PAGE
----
Outpatient surgery is a wonderful alternative to spending a night or more in a noisy, unwelcoming hospital. In fact, outpatient surgery, in which you’re admitted to a surgical center (sometimes located at or owned by a hospital) or doctor’s office in the morning and are home by that night, is now the most common way surgery is performed in the US. Lumpectomies, cataract removal and hemorrhoid removal are just some of the nearly 60 million surgeries that were performed on an outpatient basis last year.
But outpatient surgery is not risk-free. Over the past year, the Centers for Disease Control and Prevention has issued more stringent guidelines for infection control in outpatient settings. Previously, unless the outpatient surgical center was part of a hospital, it did not have to meet the strict rules and regulations that hospitals are required to meet in order to maintain their licenses. And few states have regulated doctor’s office surgeries at all.
For a successful outcome from outpatient surgery…
Know what to expect. A woman recently told me that she had to cancel a lumpectomy on the day of surgery because it was only then that she was informed that she would need to have someone such as a friend or family member in her home for at least 24 hours after surgery due to the anesthesia she was scheduled to receive. This story illustrates why it’s so important to know what to expect and start planning well before the day of the operation. Self-defense: Ask your doctor at least a week before your surgery for a list of instructions. These should, of course, include whether you will need someone to be with you after surgery. But you should also be told of presurgical diet restrictions and additional medical tests you may need to have prior to surgery due to other existing conditions.
Volunteer information. I was coauthor of an Institute of Medicine study that found outpatient instructions were often too general and did not take into account how a patient’s other medical conditions and/or medications may affect his/her surgery and recovery. For example, a blood thinner may cause serious internal bleeding after certain procedures. Self-defense: If, prior to surgery, your doctor fails to review all the medications (and supplements) you’re taking and any new developments in your overall health, bring that information up yourself.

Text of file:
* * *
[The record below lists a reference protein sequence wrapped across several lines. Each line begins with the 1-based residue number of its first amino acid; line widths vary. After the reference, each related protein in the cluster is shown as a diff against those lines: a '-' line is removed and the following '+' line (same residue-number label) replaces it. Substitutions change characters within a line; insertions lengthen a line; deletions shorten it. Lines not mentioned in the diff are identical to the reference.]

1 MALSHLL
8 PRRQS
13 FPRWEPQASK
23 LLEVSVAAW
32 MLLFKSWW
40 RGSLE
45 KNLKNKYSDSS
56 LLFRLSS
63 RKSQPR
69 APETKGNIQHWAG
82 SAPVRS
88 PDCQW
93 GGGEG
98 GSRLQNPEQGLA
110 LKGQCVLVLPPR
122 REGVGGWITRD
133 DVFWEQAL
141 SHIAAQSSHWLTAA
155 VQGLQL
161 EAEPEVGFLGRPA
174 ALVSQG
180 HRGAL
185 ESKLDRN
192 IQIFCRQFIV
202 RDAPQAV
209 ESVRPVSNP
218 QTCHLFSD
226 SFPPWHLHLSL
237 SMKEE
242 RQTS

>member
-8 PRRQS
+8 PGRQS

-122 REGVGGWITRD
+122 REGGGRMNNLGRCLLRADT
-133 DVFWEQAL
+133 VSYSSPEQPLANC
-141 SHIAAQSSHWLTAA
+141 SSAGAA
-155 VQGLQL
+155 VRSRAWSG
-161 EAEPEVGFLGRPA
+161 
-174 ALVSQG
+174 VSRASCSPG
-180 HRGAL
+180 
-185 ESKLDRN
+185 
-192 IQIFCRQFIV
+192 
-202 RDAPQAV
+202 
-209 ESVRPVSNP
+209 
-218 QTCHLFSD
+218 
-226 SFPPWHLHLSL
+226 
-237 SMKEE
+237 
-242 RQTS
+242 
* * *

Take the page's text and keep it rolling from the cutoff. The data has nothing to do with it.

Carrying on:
Remember that recovery takes time. You’ll spend only a few hours at the surgical center, but it may take days or even weeks (to regain full vision after eye surgery, for example) for you to fully recover at home. Self-defense: Do not leave the surgical center until you have written instructions that are tailored precisely to what happened during your surgery. In addition to general information such as when to restart your medications, you may need special antibiotics or a specific type of follow-up appointment with your doctor. Also: Make sure that you get a list of phone numbers where you can reach a health professional to answer any questions you may have 24 hours a day.
Source: Charles B. Inlander, a consumer advocate and health-care consultant based in Fogelsville, Pennsylvania. He was the founding president of the nonprofit People’s Medical Society, a consumer advocacy organization credited with key improvements in the quality of US health care in the 1980s and 1990s, and is the author of 20 books, including Take This Book to the Hospital With You: A Consumer Guide to Surviving Your Hospital Stay (St. Martin’s).